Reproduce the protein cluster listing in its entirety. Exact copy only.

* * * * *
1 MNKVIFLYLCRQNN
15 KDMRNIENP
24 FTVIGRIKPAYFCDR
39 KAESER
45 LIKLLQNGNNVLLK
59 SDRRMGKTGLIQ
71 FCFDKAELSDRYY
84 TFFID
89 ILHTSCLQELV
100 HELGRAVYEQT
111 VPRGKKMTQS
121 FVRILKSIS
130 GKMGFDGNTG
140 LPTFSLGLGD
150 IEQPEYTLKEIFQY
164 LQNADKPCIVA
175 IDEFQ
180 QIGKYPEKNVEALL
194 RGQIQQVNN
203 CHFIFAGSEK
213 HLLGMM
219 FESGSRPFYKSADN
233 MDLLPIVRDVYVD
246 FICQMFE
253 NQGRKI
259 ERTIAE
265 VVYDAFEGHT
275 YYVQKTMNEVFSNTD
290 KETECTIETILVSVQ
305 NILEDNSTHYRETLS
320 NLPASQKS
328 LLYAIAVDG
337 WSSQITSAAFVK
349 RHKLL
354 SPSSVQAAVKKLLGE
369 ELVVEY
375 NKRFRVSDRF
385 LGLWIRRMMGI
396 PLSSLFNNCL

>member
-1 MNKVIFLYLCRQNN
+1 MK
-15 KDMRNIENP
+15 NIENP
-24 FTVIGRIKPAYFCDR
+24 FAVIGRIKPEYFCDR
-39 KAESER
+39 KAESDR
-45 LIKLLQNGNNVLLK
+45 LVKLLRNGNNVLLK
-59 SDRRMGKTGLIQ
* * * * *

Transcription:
1 MNKVIFLYLCRQNN
15 KDMRNIENP
24 FTVIGRIKPAYFCDR
39 KAESER
45 LIKLLQNGNNVLLK
59 SDRRMGKTGLIQ
71 FCFDKAELSDRYY
84 TFFID
89 ILHTSCLQELV
100 HELGRAVYEQT
111 VPRGKKMTQS
121 FVRILKSIS
130 GKMGFDGNTG
140 LPTFSLGLGD
150 IEQPEYTLKEIFQY
164 LQNADKPCIVA
175 IDEFQ
180 QIGKYPEKNVEALL
194 RGQIQQVNN
203 CHFIFAGSEK
213 HLLGMM
219 FESGSRPFYKSADN
233 MDLLPIVRDVYVD
246 FICQMFE
253 NQGRKI
259 ERTIAE
265 VVYDAFEGHT
275 YYVQKTMNEVFSNTD
290 KETECTIETILVSVQ
305 NILEDNSTHYRETLS
320 NLPASQKS
328 LLYAIAVDG
337 WSSQITSAAFVK
349 RHKLL
354 SPSSVQAAVKKLLGE
369 ELVVEY
375 NKRFRVSDRF
385 LGLWIRRMMGI
396 PLSSLFNNCL

>member
-1 MNKVIFLYLCRQNN
+1 MK
-15 KDMRNIENP
+15 NIENP
-24 FTVIGRIKPAYFCDR
+24 FAVIGRIKPEYFCDR
-39 KAESER
+39 KAESDR
-45 LIKLLQNGNNVLLK
+45 LVKLLRNGNNVLLK
-59 SDRRMGKTGLIQ